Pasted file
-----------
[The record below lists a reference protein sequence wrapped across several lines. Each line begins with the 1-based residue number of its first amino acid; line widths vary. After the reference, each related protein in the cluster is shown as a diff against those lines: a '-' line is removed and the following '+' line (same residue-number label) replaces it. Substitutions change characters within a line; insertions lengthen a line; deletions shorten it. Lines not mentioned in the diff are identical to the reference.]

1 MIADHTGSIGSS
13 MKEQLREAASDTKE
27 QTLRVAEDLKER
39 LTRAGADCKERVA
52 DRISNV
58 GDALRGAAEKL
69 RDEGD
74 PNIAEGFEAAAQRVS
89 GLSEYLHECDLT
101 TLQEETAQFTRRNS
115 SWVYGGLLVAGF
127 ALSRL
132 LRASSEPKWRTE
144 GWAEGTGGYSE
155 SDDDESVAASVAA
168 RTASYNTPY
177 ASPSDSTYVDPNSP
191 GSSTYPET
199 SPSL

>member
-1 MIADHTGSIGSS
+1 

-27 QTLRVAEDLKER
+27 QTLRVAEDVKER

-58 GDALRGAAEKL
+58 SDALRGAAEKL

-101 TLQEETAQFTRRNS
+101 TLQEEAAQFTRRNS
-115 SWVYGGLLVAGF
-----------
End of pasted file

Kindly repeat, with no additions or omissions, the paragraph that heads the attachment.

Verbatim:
[The record below lists a reference protein sequence wrapped across several lines. Each line begins with the 1-based residue number of its first amino acid; line widths vary. After the reference, each related protein in the cluster is shown as a diff against those lines: a '-' line is removed and the following '+' line (same residue-number label) replaces it. Substitutions change characters within a line; insertions lengthen a line; deletions shorten it. Lines not mentioned in the diff are identical to the reference.]